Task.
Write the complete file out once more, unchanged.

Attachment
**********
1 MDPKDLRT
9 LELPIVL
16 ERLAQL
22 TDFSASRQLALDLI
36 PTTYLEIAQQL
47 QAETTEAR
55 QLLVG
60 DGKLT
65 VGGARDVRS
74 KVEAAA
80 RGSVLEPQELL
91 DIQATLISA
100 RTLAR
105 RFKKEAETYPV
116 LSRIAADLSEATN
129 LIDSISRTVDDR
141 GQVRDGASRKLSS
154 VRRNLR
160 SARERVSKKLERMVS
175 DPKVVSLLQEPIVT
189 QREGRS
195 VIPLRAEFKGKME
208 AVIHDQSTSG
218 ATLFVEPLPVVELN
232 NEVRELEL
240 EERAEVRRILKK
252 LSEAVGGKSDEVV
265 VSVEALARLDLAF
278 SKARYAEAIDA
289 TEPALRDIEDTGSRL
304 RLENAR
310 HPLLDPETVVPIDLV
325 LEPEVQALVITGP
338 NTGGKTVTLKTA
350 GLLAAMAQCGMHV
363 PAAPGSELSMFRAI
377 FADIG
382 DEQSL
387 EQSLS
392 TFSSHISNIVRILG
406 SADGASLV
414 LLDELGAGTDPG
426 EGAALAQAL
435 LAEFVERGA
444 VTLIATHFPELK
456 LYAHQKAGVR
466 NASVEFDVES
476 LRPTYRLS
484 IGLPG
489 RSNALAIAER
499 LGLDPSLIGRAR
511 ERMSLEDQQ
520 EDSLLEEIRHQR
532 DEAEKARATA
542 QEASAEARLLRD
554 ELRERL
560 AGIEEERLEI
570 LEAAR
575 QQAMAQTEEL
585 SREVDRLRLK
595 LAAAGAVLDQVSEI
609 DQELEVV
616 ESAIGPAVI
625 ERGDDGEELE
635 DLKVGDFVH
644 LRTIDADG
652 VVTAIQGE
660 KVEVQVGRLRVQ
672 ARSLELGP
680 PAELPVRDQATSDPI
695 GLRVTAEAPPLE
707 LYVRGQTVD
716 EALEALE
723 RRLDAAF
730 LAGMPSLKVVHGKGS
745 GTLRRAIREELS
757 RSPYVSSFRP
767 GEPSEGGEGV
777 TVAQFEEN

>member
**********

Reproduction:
1 MDPKDLRT
9 LELPIVL
16 ERLAQL
22 TDFSASRQLALDLI
36 PTTYLEIAQQL
47 QAETTEAR
55 QLLVG
60 DGKLT
65 VGGARDVRS
74 KVEAAA
80 RGSVLEPQELL
91 DIQATLISA
100 RTLAR
105 RFKKEAETYPV
116 LSRIAADLSEATN
129 LIDSISRTVDDR
141 GQVRDGASRKLSS
154 VRRNLR
160 SARERVSKKLERMVS
175 DPKVVSLLQEPIVT
189 QREGRS
195 VIPLRAEFKGKME
208 AVIHDQSTSG
218 ATLFVEPLPVVELN
232 NEVRELEL
240 EERAEVRRILKK
252 LSEAVGGKSDEVV
265 VSVEALARLDLAF
278 SKARYAEAIDA
289 TEPALRDIEDTGSRL
304 RLENAR
310 HPLLDPETVVPIDLV
325 LEPEVQALVITGP
338 NTGGKTVTLKTA
350 GLLAAMAQCGMHV
363 PAAPGSELSMFRAI
377 FADIG
382 DEQSL
387 EQSLS
392 TFSSHISNIVRILG
406 SADGASLV
414 LLDELGAGTDPG
426 EGAALAQAL
435 LAEFVERGA
444 VTLIATHFPELK
456 LYAHQKAGVR
466 NASVEFDVES
476 LRPTYRLS
484 IGLPG
489 RSNALAIAER
499 LGLDPSLIGRAR
511 ERMSLEDQQ
520 EDSLLEEIRHQR
532 DEAEKARATA
542 QEASAEARLLRD
554 ELRERL
560 AGIEEERLEI
570 LEAAR
575 QQAMAQTEEL
585 SREVDRLRLK
595 LAAAGAVLDQVSEI
609 DQELEVV
616 ESAIGPAVI
625 ERGDDGEELE
635 DLKVGDFVH
644 LRTIDADG
652 VVTAIQGE
660 KVEVQVGRLRVQ
672 ARSLELGP
680 PAELPVRDQATSDPI
695 GLRVTAEAPPLE
707 LYVRGQTVD
716 EALEALE
723 RRLDAAF
730 LAGMPSLKVVHGKGS
745 GTLRRAIREELS
757 RSPYVSSFRP
767 GEPSEGGEGV
777 TVAQFEEN

>member